Gottschalk and Jacquemyn embark in tandem, if not quite in unison, on "Viaggio iv," the arresting harmonics of their boldly interweaving lines repeatedly punctuated by islands of silence. The duo's maze-like paths are entirely unpredictable, though the very real sense of mutual purpose never diminishes as they spur each other on. The fractured narrative of "Viaggio v" is a tale of shifting moods. Beginning with a musical tit-for-tat, the duo exchanges staccato phrases like children's teasing mimicry; the soundscape then changes to urgent, car-horn brashness before the duo finds harmony in a gentle, melodic fade-out.

"Viaggio vi" a scratchy, fidgety affair, sees Gottschalk gravitate towards the violin's upper registers as Jacquemyn heads the opposite way with his bass. The duo signs off with "Viaggio vii," arguably the album's most atmospheric improvisation. Here, viola and bass carve out overlapping drones, Jacquemyn's barely wavering as Gottschalk's own evolves into a dark melody that compounds the sinister ambiance.

Non e Prohibito is an intense, challenging and liberating sonic journey, akin to passing through ever-changing scenery of an imaginary world. Thrilling and surprising in equal measure, it's also just a little disorienting. For those prepared to stay on board for the duration, however, and then willing to revisit Gottschalk and Jacquemyn's brave sonic world, the results are uniquely stimulating."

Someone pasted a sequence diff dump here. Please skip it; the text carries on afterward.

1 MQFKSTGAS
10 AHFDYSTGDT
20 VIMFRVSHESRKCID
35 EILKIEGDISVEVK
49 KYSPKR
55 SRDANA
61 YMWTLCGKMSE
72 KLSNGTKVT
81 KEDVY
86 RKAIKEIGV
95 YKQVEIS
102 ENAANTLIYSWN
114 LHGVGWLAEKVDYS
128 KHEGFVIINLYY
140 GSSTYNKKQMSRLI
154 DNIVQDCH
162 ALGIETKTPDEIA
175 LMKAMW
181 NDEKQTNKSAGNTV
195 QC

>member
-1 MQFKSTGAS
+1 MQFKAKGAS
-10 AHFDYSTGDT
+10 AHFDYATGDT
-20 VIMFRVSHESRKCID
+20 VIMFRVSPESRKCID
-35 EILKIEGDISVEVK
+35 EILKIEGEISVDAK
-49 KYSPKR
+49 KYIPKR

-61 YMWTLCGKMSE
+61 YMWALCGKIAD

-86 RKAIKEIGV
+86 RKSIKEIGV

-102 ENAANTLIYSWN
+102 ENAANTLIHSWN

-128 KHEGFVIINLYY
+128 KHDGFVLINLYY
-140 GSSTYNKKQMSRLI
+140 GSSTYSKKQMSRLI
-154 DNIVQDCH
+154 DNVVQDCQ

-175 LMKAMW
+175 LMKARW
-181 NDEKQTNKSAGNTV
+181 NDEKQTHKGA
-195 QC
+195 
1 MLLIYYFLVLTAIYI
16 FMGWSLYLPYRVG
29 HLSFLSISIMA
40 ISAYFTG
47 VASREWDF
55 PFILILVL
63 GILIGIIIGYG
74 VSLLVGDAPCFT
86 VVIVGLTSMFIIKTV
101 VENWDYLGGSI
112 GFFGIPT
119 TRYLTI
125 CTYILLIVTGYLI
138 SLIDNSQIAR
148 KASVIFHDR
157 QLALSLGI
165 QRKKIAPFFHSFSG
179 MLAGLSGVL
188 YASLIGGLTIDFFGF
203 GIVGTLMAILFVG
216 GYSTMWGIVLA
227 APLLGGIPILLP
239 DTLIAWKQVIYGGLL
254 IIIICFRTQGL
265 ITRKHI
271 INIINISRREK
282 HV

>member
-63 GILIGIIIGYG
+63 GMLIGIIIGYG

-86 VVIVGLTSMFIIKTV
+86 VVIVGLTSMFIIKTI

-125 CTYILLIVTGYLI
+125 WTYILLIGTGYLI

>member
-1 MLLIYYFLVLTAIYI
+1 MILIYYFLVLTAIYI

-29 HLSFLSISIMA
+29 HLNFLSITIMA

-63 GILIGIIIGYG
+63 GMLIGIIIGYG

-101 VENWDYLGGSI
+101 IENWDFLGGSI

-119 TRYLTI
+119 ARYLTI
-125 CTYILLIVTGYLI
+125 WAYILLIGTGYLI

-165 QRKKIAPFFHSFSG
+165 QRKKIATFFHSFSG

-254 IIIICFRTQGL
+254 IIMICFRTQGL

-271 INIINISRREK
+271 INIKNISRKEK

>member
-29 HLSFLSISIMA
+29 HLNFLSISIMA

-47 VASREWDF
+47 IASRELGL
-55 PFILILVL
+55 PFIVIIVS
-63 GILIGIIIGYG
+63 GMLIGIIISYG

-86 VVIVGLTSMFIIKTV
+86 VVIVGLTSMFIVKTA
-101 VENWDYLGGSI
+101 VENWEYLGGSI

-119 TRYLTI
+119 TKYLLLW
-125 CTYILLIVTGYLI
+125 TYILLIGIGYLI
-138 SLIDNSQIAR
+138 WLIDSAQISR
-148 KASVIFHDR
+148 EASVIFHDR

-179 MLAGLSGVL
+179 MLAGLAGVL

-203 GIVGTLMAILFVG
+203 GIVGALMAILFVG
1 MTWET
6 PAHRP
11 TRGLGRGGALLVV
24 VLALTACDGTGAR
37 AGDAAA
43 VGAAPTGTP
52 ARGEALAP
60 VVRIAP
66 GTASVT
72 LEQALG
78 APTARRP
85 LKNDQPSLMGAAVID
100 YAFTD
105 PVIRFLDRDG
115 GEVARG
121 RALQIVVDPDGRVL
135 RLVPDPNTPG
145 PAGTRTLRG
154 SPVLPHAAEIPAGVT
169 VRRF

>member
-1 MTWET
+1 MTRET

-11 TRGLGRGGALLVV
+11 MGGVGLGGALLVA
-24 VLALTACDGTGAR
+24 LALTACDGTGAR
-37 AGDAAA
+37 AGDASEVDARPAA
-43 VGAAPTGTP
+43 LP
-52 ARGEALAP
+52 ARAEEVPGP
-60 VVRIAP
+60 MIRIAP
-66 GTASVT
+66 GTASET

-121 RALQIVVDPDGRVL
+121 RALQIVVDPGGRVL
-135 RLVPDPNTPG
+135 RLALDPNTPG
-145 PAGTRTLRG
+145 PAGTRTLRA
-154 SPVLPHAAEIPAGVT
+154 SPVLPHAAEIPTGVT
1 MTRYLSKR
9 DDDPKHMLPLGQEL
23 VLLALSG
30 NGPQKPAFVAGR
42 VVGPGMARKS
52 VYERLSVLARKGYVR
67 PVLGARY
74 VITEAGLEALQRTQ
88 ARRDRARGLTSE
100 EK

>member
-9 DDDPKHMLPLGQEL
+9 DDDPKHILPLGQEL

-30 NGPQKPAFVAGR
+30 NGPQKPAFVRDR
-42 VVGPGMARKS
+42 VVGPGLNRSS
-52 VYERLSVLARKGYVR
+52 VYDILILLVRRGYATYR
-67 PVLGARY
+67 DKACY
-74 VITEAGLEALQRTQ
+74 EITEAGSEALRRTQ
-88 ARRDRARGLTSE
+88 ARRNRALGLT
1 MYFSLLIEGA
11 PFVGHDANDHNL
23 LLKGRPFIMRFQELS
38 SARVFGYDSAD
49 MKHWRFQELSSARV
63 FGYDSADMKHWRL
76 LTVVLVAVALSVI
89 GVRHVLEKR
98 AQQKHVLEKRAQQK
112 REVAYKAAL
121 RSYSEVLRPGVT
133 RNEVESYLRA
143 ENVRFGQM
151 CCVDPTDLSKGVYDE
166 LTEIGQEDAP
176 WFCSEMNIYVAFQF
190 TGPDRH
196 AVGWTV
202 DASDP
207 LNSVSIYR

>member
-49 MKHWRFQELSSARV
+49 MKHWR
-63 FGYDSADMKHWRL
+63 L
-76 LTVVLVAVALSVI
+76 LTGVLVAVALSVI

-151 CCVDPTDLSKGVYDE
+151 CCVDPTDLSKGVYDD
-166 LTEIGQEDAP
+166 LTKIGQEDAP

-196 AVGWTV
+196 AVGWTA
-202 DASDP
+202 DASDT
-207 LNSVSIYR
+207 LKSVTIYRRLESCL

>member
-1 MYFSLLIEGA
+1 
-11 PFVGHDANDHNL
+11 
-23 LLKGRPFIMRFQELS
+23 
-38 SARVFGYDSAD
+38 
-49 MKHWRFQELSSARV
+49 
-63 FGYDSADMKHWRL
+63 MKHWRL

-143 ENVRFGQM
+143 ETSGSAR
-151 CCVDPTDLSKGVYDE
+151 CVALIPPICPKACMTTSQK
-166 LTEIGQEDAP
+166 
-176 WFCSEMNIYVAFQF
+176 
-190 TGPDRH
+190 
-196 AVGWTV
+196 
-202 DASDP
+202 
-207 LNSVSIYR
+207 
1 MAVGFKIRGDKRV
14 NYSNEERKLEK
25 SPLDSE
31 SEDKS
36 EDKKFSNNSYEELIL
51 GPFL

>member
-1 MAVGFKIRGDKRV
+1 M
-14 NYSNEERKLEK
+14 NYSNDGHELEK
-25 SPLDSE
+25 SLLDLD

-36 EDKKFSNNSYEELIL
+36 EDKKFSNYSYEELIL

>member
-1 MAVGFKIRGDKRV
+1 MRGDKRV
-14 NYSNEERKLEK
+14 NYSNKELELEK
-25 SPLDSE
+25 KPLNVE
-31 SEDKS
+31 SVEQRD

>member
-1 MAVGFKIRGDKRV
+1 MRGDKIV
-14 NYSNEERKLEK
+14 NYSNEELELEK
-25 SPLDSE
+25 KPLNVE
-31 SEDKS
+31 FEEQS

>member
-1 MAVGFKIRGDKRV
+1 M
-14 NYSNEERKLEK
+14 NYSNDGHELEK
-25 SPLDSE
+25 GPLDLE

Fred Bouchard, The New York City Jazz Record, September 2017 p. 28 (09/2017)
"Gunda Gottschalk and Peter Jacquemyn work out their meetings of violin (doubling viola) and bass on É Pericoloso Sporgersi Ma Non É Prohibito. They seldom resort to formal classical gestures or lines while carving long arcs on their seven 'voyages'. "Viaggio 1" is edgy, high energy with lots of Gottschalk's itchy-scratchy, flamboyance versus Jacquemyn's rugged, earthy, grounding with zippy bowed walking (then talking) bass. "Viaggio 2" speaks of animal analogues: hyena squeals meet rhino grunts, then all goes quiet, athrob in the cicada-driven jungly night. "Viaggio 3" and "Viaggio 7" are solemn, dusky, with skittery/scary col legno passages and grating, rosin-heavy bows, while "Viaggio 4" has classic lyricism in fits (with a taste of the bridge of "Ol' Man River"), drifts and glisses to a folksy coda. Best are "Viaggio 5", spare, reactive, ping-pong escalating into astringent Bartók- ian see-sawing with a leisurely fade, and "Viaggio 6", nervous, squealing fiddle—shades of Billy Bang!— with grumbling mad-wasp bass.